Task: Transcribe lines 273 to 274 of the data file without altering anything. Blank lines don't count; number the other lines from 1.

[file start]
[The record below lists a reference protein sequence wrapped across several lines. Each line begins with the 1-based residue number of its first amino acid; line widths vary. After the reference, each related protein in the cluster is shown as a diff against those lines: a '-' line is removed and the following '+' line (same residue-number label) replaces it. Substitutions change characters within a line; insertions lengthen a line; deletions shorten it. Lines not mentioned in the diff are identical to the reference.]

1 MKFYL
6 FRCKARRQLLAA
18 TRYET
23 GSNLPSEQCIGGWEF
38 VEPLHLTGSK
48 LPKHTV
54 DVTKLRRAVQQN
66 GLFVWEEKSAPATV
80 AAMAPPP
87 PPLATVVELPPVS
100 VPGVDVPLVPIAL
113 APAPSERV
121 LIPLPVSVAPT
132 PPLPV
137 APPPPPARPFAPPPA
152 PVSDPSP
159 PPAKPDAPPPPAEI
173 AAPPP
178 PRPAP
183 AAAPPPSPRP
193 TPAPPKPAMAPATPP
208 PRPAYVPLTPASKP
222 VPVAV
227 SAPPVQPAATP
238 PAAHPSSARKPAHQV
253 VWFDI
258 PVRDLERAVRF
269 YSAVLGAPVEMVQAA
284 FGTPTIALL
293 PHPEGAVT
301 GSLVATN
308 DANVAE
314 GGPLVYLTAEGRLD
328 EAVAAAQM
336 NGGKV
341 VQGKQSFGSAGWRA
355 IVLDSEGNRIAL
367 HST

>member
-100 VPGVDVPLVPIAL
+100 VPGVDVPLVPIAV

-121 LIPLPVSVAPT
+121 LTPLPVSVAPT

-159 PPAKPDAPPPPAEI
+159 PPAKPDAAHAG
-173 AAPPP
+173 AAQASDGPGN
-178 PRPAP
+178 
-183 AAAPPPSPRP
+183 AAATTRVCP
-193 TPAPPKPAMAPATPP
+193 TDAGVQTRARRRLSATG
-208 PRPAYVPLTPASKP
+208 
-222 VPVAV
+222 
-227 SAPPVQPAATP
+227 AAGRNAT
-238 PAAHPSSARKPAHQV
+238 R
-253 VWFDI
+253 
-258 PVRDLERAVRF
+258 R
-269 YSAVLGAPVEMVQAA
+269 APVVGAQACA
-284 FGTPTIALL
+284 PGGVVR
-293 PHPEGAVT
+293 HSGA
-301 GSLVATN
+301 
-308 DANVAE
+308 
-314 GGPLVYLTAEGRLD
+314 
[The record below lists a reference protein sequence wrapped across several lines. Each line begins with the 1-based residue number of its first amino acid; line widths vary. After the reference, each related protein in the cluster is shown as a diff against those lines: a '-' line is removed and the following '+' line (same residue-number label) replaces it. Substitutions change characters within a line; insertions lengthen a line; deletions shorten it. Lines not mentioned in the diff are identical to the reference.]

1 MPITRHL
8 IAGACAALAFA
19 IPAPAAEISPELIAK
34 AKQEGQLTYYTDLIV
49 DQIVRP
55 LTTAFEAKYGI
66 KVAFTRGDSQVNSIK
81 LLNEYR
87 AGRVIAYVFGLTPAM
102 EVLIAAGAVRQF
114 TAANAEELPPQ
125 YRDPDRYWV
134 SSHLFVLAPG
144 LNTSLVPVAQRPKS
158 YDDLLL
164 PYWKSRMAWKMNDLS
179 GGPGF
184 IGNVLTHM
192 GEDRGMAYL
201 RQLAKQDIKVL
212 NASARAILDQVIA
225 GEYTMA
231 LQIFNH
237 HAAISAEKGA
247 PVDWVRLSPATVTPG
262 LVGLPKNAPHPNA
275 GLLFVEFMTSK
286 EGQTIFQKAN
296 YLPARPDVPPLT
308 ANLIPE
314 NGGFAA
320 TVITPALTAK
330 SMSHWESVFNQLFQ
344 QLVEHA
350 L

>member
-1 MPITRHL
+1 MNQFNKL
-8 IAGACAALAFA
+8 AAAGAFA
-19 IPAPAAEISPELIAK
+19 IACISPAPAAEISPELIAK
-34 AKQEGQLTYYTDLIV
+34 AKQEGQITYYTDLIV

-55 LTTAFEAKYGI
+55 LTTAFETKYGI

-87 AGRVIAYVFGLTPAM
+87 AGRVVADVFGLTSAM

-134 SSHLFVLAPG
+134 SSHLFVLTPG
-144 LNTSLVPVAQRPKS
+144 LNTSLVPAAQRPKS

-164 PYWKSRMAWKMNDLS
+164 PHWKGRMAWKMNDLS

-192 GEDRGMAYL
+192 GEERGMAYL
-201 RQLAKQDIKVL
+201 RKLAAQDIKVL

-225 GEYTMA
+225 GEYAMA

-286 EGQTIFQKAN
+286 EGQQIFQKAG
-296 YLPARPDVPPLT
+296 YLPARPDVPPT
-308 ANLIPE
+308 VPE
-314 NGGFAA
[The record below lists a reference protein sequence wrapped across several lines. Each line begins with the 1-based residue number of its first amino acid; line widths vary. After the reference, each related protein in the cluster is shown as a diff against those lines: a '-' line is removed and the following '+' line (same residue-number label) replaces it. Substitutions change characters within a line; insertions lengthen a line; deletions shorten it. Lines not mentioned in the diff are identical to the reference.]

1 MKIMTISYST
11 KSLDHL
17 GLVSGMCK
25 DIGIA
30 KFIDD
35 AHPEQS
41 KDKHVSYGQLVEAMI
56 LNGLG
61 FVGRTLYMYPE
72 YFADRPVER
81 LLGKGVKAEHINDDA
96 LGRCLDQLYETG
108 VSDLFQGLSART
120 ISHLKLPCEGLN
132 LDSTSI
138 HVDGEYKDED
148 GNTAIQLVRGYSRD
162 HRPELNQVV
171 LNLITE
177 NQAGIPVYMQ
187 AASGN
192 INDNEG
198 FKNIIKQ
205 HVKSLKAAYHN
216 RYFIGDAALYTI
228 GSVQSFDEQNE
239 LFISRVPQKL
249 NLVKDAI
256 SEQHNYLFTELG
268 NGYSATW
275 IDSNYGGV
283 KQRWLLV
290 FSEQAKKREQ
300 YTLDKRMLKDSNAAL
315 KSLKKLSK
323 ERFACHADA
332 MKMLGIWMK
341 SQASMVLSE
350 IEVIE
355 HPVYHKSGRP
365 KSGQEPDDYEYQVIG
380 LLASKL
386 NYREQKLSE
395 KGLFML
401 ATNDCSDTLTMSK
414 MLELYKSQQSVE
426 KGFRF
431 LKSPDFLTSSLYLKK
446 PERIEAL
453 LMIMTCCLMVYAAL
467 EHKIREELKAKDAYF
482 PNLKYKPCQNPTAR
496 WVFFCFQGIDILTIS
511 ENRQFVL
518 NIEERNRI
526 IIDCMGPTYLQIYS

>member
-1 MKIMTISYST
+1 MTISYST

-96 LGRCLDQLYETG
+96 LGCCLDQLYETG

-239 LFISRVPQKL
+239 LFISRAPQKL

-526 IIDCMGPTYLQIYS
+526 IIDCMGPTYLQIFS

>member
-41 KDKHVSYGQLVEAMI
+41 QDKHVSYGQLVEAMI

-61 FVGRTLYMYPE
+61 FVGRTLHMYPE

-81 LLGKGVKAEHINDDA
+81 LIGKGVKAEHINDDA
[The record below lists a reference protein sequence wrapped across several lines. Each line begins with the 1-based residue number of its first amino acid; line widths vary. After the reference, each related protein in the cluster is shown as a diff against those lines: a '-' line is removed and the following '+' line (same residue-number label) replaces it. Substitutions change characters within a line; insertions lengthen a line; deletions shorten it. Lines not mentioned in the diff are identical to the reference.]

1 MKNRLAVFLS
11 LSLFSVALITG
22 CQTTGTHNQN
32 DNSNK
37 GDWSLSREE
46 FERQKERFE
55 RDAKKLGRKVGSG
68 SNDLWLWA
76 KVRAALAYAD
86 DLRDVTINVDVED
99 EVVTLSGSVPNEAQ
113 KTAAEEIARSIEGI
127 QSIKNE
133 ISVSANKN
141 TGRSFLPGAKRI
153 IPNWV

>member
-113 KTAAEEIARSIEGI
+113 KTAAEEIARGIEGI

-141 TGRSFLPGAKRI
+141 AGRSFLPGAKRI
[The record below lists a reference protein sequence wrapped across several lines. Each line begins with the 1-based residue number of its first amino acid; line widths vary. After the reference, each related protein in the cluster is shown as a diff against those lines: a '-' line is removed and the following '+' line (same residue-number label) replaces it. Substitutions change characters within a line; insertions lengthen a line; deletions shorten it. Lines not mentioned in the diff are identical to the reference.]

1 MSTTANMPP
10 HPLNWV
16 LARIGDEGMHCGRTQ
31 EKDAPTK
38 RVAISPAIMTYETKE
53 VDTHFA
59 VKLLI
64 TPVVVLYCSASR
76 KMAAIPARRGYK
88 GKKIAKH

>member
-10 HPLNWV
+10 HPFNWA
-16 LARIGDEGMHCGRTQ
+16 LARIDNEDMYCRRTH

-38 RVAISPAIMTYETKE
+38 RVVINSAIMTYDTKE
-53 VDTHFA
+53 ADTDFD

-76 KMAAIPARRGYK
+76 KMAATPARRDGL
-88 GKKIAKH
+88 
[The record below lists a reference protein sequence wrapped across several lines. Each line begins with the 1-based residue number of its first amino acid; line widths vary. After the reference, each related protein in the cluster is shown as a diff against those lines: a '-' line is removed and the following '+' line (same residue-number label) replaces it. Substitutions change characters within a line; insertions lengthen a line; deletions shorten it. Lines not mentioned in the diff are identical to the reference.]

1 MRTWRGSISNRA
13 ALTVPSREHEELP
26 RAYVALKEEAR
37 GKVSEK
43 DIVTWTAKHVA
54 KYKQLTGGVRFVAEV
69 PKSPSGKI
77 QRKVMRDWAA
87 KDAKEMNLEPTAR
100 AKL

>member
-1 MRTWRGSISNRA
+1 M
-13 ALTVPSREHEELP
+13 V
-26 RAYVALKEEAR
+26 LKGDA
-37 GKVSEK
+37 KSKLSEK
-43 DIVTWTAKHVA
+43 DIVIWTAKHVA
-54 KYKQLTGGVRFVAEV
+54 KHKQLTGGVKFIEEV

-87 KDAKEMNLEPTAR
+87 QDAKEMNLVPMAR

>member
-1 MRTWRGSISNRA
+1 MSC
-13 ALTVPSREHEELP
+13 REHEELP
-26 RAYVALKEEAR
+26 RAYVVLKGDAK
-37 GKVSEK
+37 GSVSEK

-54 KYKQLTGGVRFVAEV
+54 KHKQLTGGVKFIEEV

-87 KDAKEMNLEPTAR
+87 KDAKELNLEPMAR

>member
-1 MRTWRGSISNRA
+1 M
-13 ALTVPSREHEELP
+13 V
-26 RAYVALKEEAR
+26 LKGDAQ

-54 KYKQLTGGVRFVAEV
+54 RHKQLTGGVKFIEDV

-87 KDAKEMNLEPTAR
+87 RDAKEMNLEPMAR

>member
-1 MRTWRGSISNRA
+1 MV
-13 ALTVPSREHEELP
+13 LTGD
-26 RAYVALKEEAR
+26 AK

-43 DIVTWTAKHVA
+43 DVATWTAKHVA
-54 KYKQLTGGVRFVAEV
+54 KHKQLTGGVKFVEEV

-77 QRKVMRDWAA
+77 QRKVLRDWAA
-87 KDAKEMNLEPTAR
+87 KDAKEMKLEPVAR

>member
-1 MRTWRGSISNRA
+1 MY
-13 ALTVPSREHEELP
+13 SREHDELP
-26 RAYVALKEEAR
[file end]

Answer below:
69 PKSPSGKI
77 QRKVMRDWAA